Yet the fears concerning the decline of trees in Gröden that were suitable for carving did not materialize after all. In the absence of proper administration and husbandry of forests, it was difficult for the authorities to gain a realistic picture of the state of Gröden's woods. They had no clear idea of the actual amount of wood used in the cottage industry by the carvers who, in their poverty, could not afford to buy the necessary materials for their trade and were driven to helping themselves in the woods. Only in the sixties of the last century did the state forestry commission begin to allot special quotas of wood to the carvers, introducing strict supervision at the same time, and this measure led to an improvement in the state of the forests.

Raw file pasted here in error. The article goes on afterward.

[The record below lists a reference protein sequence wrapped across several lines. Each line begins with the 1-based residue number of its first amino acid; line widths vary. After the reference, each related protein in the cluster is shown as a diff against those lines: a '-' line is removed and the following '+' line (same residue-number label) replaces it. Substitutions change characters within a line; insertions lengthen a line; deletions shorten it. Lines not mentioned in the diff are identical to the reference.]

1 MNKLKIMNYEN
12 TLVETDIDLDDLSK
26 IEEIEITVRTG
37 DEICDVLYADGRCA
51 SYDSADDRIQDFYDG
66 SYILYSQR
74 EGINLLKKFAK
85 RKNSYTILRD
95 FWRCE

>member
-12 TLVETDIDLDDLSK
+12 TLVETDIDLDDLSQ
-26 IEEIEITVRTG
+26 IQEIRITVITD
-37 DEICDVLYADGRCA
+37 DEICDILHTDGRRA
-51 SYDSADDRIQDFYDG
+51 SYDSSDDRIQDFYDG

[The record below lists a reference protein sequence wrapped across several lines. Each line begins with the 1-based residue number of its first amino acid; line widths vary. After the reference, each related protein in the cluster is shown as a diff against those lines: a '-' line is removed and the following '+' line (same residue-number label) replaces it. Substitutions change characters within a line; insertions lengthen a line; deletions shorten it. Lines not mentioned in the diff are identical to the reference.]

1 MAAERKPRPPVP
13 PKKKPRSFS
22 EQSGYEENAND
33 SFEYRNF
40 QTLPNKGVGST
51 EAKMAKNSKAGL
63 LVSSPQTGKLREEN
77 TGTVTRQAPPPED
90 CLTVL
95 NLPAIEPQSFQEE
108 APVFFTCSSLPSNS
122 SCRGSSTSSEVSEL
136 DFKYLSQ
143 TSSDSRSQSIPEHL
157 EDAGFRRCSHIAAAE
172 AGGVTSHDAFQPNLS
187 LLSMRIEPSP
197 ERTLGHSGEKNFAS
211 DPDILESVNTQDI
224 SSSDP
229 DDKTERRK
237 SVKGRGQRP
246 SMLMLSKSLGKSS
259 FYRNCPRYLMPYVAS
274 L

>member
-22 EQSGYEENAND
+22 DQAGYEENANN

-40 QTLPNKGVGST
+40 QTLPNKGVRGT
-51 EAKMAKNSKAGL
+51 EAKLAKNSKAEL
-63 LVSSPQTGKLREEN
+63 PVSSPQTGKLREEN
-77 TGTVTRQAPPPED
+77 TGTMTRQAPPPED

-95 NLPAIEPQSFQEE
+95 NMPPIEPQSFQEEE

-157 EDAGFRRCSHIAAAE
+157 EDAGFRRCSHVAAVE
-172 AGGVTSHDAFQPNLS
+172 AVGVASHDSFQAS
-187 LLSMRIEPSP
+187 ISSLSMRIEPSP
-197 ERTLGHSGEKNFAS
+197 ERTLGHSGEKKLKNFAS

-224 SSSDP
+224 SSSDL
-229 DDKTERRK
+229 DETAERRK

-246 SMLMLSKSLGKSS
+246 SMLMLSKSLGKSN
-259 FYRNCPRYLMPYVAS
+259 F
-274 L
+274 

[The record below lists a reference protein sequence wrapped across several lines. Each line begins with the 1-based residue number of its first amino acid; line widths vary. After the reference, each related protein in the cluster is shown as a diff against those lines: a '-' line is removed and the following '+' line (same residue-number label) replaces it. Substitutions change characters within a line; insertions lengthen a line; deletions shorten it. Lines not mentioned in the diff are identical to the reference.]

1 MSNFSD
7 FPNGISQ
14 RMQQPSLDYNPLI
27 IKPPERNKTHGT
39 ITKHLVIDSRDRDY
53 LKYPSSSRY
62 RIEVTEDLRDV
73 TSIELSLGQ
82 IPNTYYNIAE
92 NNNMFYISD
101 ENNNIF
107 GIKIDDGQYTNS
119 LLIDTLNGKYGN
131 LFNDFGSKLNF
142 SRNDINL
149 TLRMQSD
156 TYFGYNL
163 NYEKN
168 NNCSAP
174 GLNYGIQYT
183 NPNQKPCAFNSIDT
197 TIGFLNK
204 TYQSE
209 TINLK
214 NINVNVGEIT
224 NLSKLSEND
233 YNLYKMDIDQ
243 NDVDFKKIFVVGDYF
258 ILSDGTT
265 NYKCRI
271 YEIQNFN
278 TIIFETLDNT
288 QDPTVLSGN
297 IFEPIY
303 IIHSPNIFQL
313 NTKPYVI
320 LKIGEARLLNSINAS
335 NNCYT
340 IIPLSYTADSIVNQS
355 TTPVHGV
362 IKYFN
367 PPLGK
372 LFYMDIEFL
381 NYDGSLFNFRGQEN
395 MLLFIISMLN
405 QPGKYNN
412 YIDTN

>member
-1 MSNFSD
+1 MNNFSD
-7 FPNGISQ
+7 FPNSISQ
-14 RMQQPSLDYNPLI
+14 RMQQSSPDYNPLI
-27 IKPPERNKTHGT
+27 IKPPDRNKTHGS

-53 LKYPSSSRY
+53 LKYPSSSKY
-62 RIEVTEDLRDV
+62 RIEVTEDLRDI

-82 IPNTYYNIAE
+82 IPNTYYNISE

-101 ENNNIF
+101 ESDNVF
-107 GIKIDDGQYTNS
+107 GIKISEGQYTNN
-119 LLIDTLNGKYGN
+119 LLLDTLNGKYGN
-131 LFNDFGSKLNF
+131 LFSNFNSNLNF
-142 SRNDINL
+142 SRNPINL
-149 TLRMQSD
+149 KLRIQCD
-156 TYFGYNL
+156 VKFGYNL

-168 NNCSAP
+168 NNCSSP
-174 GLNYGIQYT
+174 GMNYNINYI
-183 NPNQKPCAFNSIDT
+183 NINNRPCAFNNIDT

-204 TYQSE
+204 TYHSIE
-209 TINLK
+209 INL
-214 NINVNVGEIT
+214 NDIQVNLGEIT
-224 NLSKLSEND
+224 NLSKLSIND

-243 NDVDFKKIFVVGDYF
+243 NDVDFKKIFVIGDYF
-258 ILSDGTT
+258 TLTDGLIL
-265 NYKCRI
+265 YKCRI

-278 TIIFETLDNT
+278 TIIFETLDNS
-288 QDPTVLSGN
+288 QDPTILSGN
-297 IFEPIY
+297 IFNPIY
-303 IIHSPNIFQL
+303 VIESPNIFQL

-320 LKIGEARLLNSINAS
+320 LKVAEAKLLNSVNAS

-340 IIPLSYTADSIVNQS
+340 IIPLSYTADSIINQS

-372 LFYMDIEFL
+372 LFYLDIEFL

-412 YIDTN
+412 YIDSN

A report dating 1877 describes how wood was procured before the introduction of quotas: The local administration keeps to the unreasonable principle to grant not even a single stem to the woodworkers, either for love or for money. In fact, it refused to sell any wood at all, even though regularized utilization and reafforestation does, on the one hand, not harm the forests and would, on the other hand, financially benefit the parish. The administration justifies this attitude with the very doubtful assumption that any sold wood would only be re-sold, and stealing would continue, anyway. Thus the woodcarver is indeed forced to steal - unless he wants to buy wood at a hefty price from neighbouring communities. And stealing does go on in great measure, presumable at an annual rate of 2000 stems. As a rule the night is being used for this (enterprise). A man will walk for half to half to three quarters of an hour to the forest, then fell the tree that appears suitable and strip it of its branches. The tree feller wraps his jacket around the stem while using saw and axe, in order to dampen their sound. After that, in Summer, the stem is stripped of its bark for easier transportation by means of a rope with which it is dragged along. At times it is rolled forward in order to obliterate the trail. All this is bound with great exertion and hardship , of course, besides the constant fear of being caught by the warden as an offender against the forest laws or of the unpleasant surprise of having one's house searched and being severely punished. These unnatural conditions put the municipal council itself into a state of unlawfulness. Wholesalers, as members of the council, revile the offenders in public while urging them at home in their offices to deliver ever more goods, in the full knowledge that the material for these is being misappropriated from the municipal forests.